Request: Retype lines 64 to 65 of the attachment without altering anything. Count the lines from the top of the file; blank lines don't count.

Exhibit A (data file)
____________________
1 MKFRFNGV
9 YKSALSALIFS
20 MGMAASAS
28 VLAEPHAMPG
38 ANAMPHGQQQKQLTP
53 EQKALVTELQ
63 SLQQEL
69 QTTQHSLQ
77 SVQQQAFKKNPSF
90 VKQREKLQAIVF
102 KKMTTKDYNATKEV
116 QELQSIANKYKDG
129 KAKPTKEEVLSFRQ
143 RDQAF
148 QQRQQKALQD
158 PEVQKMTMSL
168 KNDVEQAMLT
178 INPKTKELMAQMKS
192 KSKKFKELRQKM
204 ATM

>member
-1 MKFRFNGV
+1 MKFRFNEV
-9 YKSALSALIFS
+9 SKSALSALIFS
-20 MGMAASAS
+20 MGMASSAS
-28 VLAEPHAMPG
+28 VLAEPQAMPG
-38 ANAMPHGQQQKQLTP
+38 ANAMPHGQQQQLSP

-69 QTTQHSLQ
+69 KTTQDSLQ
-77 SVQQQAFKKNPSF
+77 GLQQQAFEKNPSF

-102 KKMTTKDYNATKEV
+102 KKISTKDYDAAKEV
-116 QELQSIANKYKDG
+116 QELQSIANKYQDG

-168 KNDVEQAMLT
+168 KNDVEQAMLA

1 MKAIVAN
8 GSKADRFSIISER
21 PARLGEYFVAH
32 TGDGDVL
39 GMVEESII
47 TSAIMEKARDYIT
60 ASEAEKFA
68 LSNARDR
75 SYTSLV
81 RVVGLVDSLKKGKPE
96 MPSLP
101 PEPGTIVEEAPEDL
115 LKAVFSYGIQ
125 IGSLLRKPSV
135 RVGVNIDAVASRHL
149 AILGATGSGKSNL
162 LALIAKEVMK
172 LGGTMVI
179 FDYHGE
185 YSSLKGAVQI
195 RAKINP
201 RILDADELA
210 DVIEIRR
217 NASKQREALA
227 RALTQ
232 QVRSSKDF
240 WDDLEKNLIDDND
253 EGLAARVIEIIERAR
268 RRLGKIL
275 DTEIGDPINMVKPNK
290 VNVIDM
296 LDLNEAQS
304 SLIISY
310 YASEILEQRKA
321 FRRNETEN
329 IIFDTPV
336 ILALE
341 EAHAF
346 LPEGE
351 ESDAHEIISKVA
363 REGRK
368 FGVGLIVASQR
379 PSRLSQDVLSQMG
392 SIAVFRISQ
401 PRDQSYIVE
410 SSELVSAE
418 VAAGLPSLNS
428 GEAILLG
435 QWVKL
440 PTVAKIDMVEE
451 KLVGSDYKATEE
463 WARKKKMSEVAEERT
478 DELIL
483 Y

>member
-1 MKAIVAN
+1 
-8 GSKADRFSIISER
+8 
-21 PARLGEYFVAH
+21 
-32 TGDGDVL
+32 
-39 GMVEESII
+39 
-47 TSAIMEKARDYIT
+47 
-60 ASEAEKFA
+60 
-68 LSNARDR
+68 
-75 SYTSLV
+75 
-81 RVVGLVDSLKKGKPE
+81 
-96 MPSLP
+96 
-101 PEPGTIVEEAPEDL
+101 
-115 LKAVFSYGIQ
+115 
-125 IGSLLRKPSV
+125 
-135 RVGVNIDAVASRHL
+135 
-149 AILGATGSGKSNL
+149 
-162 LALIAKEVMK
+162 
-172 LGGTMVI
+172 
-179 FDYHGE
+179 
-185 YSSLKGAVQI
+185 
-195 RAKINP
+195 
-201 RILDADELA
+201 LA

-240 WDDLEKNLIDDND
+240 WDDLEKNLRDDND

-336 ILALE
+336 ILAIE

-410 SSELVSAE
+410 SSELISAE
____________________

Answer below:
210 DVIEIRR
217 NASKQREALA